Q. I have been an HR generalist for some years and would like a role as an HR business partner. Can you suggest some key areas I should focus on to achieve this?
A. As the HR function continues to evolve, the expectations required by the business and the perceived value increases. The business no longer looks to HR to purely deliver a suite of generalist services; rather they are looking for a “partner” who will work with them to achieve the business objectives. So how do you become a business partner?
Firstly, develop your business understanding. To truly partner with a business you need to know the metrics by which organisations are measured as well as the external business realities. Regardless of the industry sector, you need to build your knowledge and comprehension of how businesses tick. This goes beyond reading the balance sheet. Do you understand market share, EBIT, shareholder value, global issues and economic influences. While you don’t need to be the expert, you do need to appreciate the impact.
Sharpen your internal consulting capability. Often HR generalists focus on providing high levels of customer service to their internal clients and while this is a positive trait, to truly partner you must shift from purely advising managers to consulting. This is about being involved in developing the solution, offering alternatives, highlighting the risk, pushing back where need be, troubleshooting and holding people accountable for their leadership.
Increase your experience in complex change and strategic initiatives. Business partner roles expect you to be able to work at the strategic level and therefore it is important that you gain exposure in leading projects or interventions that are complex, change oriented and require conceptual thinking. Importantly they should deliver business outcomes that are of value.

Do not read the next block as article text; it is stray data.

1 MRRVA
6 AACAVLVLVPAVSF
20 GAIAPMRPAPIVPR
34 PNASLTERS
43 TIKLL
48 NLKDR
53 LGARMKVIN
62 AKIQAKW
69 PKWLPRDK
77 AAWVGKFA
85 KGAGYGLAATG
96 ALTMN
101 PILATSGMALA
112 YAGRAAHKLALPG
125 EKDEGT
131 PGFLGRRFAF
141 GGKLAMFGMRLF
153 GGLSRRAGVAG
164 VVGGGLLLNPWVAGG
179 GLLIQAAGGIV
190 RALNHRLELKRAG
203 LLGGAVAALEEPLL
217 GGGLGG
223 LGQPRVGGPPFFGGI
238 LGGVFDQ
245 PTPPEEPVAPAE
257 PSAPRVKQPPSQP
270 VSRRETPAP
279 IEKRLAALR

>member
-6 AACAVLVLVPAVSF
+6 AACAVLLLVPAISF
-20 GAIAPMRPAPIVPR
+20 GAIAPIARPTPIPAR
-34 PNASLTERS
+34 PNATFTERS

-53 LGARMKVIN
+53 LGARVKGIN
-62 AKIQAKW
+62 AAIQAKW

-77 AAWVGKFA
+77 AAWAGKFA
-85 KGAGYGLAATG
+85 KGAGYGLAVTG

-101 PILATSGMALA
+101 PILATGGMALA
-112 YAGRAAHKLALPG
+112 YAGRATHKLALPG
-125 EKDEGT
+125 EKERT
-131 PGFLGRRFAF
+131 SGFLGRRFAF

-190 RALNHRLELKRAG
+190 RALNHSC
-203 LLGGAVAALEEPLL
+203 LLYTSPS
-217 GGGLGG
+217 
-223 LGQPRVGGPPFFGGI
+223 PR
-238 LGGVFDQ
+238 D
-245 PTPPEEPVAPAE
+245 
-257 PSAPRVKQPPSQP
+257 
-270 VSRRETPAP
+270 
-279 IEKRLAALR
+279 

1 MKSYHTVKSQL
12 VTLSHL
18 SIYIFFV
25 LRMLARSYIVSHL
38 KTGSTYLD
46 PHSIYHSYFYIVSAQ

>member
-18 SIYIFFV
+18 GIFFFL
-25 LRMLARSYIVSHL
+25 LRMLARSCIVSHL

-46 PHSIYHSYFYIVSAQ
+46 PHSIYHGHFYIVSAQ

Craft your coaching skills. As a HR business partner, part of your remit is to shape and enhance the people leadership capability of managers. To do this you must learn the skills of coaching so that you can be effective in transferring your skills and knowledge to truly empower others. Participate in an accredited coaching program and put it into practice in your workplace.
Hone your leadership skills. Although a business partner role rarely involves leading a direct team, your experience in managing your own team’s performance, development and motivation will significantly increase your credibility to coach and support other managers. There may be an opportunity on your path to business partnering that allows you this experience.
Be on top of your profession. Ensure you are researching and benchmarking good HR practice outside of your own organisation. You need to be an expert in your own profession and must take responsibility for knowing the trends, practices and models currently used. The business will rely upon you to provide the most up-to-date solutions.
One of the most important factors that will support you on your journey from HR generalist to HR business partner, is choosing the right organisation to work with. Seek out organisations that expect their mangers to lead and be accountable for their people. These companies will typically understand that they need to resource or deliver HR transactional services in a way that allows their HR business partners to spend more time with their clients working on value adding activities that can improve business performance.
Overall it is about enriching your HR and commercial skills as well as learning a new way to work with the business.
By Angela Horkings, director, The Next Step, Melbourne.